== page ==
Tuesday, July 23, 2024

Lakers’ LeBron James facing age questions amid slow start to season

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LOS ANGELES — LeBron James seems well-prepared for cracks about his age. For a while now, he’s poked the most fun at himself.

In 2019, James manifested his own hashtag, “#WashedKing,” meant to represent doubters after a disappointing first season in L.A., riding it all the way to his fourth career title. This offseason, James leaned into it even harder, with an entire advertising campaign structured around his one-on-one with Father Time (a gray-bearded Jason Momoa).

“I mean it’s motivation for myself to continue to play at a high level, no matter the mileage or the years or whatever the case may be since I’ve been out on the floor,” James said Wednesday morning. “I like to try to push the limit.”

Now, with James’ 38th birthday looming, others are getting in on the jokes – though perhaps with not so much playful intent.

James has started out shooting cold: Entering Wednesday night’s game against the Clippers, he was shooting his lowest field goal percentage (44.7%) since his rookie season, and just 21% from deep. He had a stretch of 16 straight missed 3-pointers lasting nearly a week, helping lower his scoring average (24.3 ppg) just a season removed from very nearly earning the league’s scoring title.

While he’s dealt with a left foot injury that caused him to sit out Monday’s game at Utah, James acknowledged at Wednesday’s shootaround that he must show improvement.

“I know I’ve put in more than enough work in every aspect of the game on the floor, so definitely I do not like ever shooting under 50% or better from the field,” he said. “I’ve always prided myself on being efficient from the field, so just gotta be better, especially from the perimeter as well.”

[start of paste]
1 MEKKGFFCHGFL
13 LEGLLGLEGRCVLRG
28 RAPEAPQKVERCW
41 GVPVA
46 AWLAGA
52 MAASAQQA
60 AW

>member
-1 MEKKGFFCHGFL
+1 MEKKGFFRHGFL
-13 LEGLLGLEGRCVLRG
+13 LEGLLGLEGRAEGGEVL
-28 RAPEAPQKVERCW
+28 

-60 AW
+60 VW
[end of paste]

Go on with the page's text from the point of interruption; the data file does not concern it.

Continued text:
Perhaps in a sign that he’s pushing himself in that direction, James hit his first six shots against the Clippers on Wednesday night.

The efficiency aspect could help James close on one of the game’s most important records: He’s nearly within 1,000 points of Kareem Abdul-Jabbar’s regular season scoring mark (37,281), a mark he can reasonably reach in February or March at his current pace.

Clippers coach Ty Lue – who coached James in Cleveland – said he hoped that the record-breaking game would happen when the Lakers are in L.A. so he can attend. But speaking about his former players’ slow start, Lue waxed philosophical about how the Lakers’ losing record might weigh on James.

“He wants to win, and so when you’re a competitor it’s hard,” Lue said. “You take it home like I do. Every loss we have, I take it home and it’s tough to get over until you get the next win. That’s just how it is. That’s the nature of the business. And so people talk about having a release, there’s no release when you lose the release is winning the next game and so he wants to win and we understand that.”

James’ underwhelming start in the Lakers’ first 10 games has more critics than ever speculating if age is taking an inevitable toll. But when asked if poking fun at himself helps block out such outside noise, James simply scoffed.

“C’mon man, I’m turning 38 in almost two months,” he said. “And when you know who you are, to be honest, if you’re really, truly caring about what people say, that doesn’t matter.”

Lakers still missing in action

While the Lakers got James and Patrick Beverley back in the lineup on Wednesday night, they’re still far from whole.

The biggest piece missing is Lonnie Walker IV, who missed his second straight game with a non-COVID illness. Walker missed Wednesday’s shootaround, but the team held out hope for a few more hours that the 23-year-old might be able to join them. He’s averaging a career-best 15.3 points in the starting lineup, but Coach Darvin Ham emphasized Walker’s absence on defense calling him and Beverley “two of the best in the league” on the perimeter.

“When you don’t have that, another piece of your bulletproof vest, out there to withstand some of the offensive barrages that have been thrown your way,” Ham said, “it puts you in a bad place.”

The Lakers are also “a ways away” from adding Dennis Schröder and Thomas Bryant to the group, Ham said. The Lakers expect a more complete update on the duo this week, but neither have been able to play in the regular season after thumb surgery on back-to-back days last month. Both have been seen conditioning at the Lakers’ practice facility in El Segundo in recent days.

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